We all have our sitting-under-the-broom-tree moments, times when we feel stuck in our own hopelessness.  These times are lonely and awful.  One of the things that Jesus shows us – that he literally embodies for us – is that God comes to us in ordinary ways in our most desperate, difficult moments.  Not as a fairy godmother to wave a magic wand and whip us up a ball gown.  Not to guarantee that life will be perfect and without pain. But to be present.  To be present with us in those dark and desperate times. To nourish us when we are at our most hungry and scared, not just with physical food, but through the small kindnesses of others. That’s what it means to be the bread of life that comes down from heaven.  His love is not a distant abstraction.  It is here, sometimes in such ordinary ways that we take it for granted.


It’s precisely because we have received nourishment in those under-the-broom-tree moments that we are able at other times to be the angel whispering to someone else, “Get up and eat.”  We share the bread of life – which sometimes means providing actual bread and sometimes means sitting down beside someone under that tree and sometimes means coming back again and, like that angel, saying, “No, I meant it.  It’s time to eat.”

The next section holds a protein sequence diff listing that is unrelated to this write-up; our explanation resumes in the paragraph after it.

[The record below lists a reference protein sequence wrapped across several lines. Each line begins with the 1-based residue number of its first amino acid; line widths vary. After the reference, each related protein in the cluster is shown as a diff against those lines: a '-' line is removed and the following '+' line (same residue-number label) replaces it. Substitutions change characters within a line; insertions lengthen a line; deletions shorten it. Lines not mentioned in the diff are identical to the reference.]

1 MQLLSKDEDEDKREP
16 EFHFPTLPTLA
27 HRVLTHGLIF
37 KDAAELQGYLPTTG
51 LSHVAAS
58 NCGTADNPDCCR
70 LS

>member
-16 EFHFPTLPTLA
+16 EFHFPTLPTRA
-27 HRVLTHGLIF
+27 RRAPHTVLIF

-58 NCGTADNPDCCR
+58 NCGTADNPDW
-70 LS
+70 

I’ve seen it in my own childhood when people showed up with food for families who were in mourning.  And while broccoli casserole or pound cake can’t make grief disappear, they sure do taste like love when you need it most.  I’ve seen it in those who regularly feed people who are homeless and have to figure out how to pull together a dinner from the donations that are left in the refrigerator at the end of the week. I’ve heard the stories about when this sanctuary was being finished by church members, and certain folks who couldn’t do the hard labor would show up with lunch for the workers. Ordinary, small acts of generosity become the bread of life because of the flesh-and-blood Savior who gives us the power to do them.


I think a lot about the Civil Rights movement of the 50’s and 60’s. Over the years, as I’ve studied that movement, it’s often easy for me to idolize the extraordinary sacrifices of those who put their lives on the line to stand up against vast and powerful injustice.  The people who faced fire hoses and police dogs, nights in jail and cracked skulls – they are deserving of a special place in history. But in honoring what they did, it’s easy to overlook the countless small, ordinary contributions of other people whose pictures do not appear in history books.